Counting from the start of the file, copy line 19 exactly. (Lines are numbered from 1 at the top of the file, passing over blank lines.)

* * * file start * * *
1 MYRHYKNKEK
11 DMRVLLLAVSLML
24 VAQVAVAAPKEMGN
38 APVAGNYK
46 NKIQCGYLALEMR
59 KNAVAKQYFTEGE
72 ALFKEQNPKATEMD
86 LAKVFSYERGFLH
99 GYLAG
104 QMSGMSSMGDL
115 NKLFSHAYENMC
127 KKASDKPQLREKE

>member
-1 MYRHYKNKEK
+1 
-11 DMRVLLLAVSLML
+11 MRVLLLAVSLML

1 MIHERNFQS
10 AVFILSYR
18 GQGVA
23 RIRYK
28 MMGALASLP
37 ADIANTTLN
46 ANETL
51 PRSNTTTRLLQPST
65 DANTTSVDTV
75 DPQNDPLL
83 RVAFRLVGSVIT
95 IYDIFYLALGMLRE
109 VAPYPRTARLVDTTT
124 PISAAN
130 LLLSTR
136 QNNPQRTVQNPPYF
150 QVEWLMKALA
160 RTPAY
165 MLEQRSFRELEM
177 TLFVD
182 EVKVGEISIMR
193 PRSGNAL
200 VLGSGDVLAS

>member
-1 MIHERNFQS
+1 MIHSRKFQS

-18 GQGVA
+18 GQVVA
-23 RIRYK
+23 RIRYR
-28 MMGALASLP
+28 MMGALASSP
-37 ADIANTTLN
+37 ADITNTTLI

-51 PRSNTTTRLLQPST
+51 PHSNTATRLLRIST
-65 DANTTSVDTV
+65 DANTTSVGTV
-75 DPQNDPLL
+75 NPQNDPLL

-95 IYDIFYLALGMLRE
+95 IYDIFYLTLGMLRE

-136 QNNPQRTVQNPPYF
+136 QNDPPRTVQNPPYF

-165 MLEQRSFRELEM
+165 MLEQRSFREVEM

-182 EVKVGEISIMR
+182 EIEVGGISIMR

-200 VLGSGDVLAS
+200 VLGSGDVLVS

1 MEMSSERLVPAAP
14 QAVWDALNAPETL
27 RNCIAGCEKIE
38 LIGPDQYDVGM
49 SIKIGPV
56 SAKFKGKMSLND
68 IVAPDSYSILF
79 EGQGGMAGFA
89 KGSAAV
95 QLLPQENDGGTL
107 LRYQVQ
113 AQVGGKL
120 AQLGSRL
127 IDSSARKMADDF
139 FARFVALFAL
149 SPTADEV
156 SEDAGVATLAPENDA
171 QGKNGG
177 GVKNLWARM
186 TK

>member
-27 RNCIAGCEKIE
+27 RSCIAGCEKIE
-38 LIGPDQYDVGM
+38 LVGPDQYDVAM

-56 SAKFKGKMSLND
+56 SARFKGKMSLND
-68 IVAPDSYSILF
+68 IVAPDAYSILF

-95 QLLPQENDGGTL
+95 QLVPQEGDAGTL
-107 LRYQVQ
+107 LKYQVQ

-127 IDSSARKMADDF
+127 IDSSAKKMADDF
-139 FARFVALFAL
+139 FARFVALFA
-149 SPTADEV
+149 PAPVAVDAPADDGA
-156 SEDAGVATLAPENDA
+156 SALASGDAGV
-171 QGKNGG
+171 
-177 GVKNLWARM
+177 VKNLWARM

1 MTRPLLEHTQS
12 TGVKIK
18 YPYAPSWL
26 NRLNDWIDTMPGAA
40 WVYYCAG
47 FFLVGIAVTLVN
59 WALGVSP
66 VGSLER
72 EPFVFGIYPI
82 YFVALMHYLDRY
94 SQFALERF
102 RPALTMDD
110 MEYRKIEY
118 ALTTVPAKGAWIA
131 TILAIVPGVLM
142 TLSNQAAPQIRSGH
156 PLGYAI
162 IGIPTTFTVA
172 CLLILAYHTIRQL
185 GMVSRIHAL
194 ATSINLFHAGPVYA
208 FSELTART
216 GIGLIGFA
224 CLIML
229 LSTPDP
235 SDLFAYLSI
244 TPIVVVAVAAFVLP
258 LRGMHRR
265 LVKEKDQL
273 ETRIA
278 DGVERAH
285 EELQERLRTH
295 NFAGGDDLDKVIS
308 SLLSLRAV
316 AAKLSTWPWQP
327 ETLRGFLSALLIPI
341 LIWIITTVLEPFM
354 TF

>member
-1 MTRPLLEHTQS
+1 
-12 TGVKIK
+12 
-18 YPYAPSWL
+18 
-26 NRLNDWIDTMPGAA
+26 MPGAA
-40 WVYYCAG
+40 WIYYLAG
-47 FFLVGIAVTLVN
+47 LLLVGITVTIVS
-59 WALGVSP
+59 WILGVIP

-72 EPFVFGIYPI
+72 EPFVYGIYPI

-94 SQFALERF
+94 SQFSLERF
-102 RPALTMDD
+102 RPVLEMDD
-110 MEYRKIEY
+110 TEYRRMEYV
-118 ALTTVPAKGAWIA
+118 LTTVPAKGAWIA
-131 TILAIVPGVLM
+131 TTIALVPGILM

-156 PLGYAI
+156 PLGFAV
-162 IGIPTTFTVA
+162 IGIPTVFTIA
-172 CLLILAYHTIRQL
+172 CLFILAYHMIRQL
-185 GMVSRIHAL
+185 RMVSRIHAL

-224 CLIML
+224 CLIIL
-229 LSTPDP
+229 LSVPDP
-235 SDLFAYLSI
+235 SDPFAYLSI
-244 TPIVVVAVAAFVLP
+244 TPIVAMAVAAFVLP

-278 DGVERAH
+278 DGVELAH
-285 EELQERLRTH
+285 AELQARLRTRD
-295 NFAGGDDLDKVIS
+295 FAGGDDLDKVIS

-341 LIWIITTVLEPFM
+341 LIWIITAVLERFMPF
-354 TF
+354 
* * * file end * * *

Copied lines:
10 AVFILSYR